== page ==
The Maritime History of the Great Lakes
Arabia (Bark), aground, 7 Oct 1868


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The bark ARABIA, grain laden, bound down, is ashore at Port Colborne.
      Buffalo Commercial Advertiser
      October 8, 1868 3-3

      . . . . .

      Port Colborne, Oct. 8. - The bark ARABIA, of Kingston, loaded with wheat
went ashore during the gale this morning behind the east pier. She has 2 feet
of water in her hold,
      Buffalo Commercial Advertiser
      October 9, 1868

      . . . . .

      The bark ARABIA, as we learn by telegraph, went ashore at Port Colborne on
Thursday. She lies east of the pier, and has two feet of water in her hold.
      the Chicago Tribune
      Saturday, October 10, 1868

      . . . . .

      The tug DRAGON and the scow LILLY MAY are attending on the bark ARABIA,
wrecked near Port Colborne.
      Buffalo Commercial Advertiser
      October 10, 1868 3-4

      . . . . .

Wrecking Under Difficulties:- The Canadian Bark ARABIA, with a cargo of wheat
from Chicago to Montreal, was stranded at Port Colborne, head of the Welland
Canal, on the night of the 7th., in the severe storm then raging. The vessel
pounded over one reef, and finally brought up in a deep bight on the edge of and
between two long shoal reefs of rocks. The cargo was insured in the National
Insurance Company of Boston, and other American companies. Captain John Rice
was dispatched by the agents of the National Insurance, from Buffalo, with tug,
pump and a Barge Lighter to the relief of the cargo and vessel. The Marine
Inspector of the Canadian Company, insurers on the hull being also at the wreck
a conflict of authority commenced. The master of the vessel declining to take
any positive position, caused much delay. The insurers on the hull refused to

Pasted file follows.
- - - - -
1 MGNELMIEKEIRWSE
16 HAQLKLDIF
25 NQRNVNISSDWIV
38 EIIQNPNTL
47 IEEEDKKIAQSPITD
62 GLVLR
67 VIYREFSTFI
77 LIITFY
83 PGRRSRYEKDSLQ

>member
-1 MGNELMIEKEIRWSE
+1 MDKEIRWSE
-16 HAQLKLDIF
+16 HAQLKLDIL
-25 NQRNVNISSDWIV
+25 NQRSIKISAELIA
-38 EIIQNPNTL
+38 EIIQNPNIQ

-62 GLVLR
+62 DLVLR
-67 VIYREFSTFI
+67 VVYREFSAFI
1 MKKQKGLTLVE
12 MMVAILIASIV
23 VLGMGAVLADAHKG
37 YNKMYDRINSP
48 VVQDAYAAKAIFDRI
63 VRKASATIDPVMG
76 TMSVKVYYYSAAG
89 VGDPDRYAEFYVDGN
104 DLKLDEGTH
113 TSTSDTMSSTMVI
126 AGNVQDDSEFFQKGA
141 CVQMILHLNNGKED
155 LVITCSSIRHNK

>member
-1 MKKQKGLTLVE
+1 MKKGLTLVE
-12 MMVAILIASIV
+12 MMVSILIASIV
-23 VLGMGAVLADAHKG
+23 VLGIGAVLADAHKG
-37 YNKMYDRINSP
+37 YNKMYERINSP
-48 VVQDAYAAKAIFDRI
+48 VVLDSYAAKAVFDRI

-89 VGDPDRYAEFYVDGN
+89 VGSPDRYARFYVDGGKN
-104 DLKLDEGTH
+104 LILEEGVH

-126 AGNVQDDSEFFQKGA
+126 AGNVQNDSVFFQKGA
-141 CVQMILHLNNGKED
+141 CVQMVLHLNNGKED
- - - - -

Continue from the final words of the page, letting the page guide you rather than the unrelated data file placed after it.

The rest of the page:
permit the pump to be placed on board, as the vessel did not leak much, or the
cargo to be lightered off, as the vessel would be in danger of driving up
further on the reef. He looked to the interest and safety of the vessel only,
and having the sympathy of the ships crew, and the ports being obstructed, it
delayed Capt. Rice in his efforts to save the cargo as well as the vessel. Rice
persevered, however,and having the able assistance of Captain Rumsey Trown and
his and his powerful Tug, DRAGON he managed to get the Canadian Inspector
ashore, and seizing the oppertunity lightered the vessel of about 10,000 bushel
and got her off and into Port during a strong gale of wind, before daylight on
the morning of the 11th.,without damage to the vessel or cargo, much to the
chagrim of the Canadian inspector and his sympathizers. The vessel was
dispatched to St.Catharines to be docked, and the cargo in the Lighter had to be
elevated and forwarded over the Welland Railway to a vessel at Port Dalhousie.
Here the sympathizers made another point and refused to take the cargo out of
the Lighter, by the the elevator, except at $15 per 1,000 bushels for shovelling
several days delayed. Rice managed to get the lighter alongside the elevator,
however, and letting go both anchors and the center board of the Lighter
prevented them from moving and forced them to discharge her after a hand to hand
fight with the shovellers.
If American Underwriters and Shippers are to be subject to such dog-in-the-
manger treatment and policy as evinced in this case by the Canadian Insurers and
Carriers they had better in future decline insuring cargo's per Canadian
bottoms. - Buffalo Commercial Advertiser (undated)
      the Chicago Tribune
      Monday, October 19, 1868

      . . . . .

      The bark ARABIA which went ashore at Port Colborne, arrived here this
morning with her cargo. She will discharge here. - Kingston News.
      Buffalo Commercial Advertiser
      October 23, 1868 3-4



ARABIA Bark, :-This vessel which has been on the Marine railway at Kingston
for some time past, undergoing a partial rebuild, is now nearly completed. A
large amount of new timber has been put into her hull, and her keel deepened.
She has also received a new center-board and new mainmast. The ARABIA ran on a
reef near Port Colborne some time since, and was badly damaged.
      the Chicago Tribune
      Tuesday, December 1, I868

      . . . . .


Media Type:
Text
Newspaper
Item Type:
Clippings
Notes:
Reason: aground
Lives: nil
Freight: wheat
Remarks: Got off
Date of Original:
1868
Subject(s):
Local identifier:
McN.W.279
Language of Item:
English
  • Ontario, Canada
    Latitude: 42.90012 Longitude: -79.23288
Donor:
William R. McNeil
Copyright Statement:
Copyright status unknown. Responsibility for determining the copyright status and any use rests exclusively with the user.
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Arabia (Bark), aground, 7 Oct 1868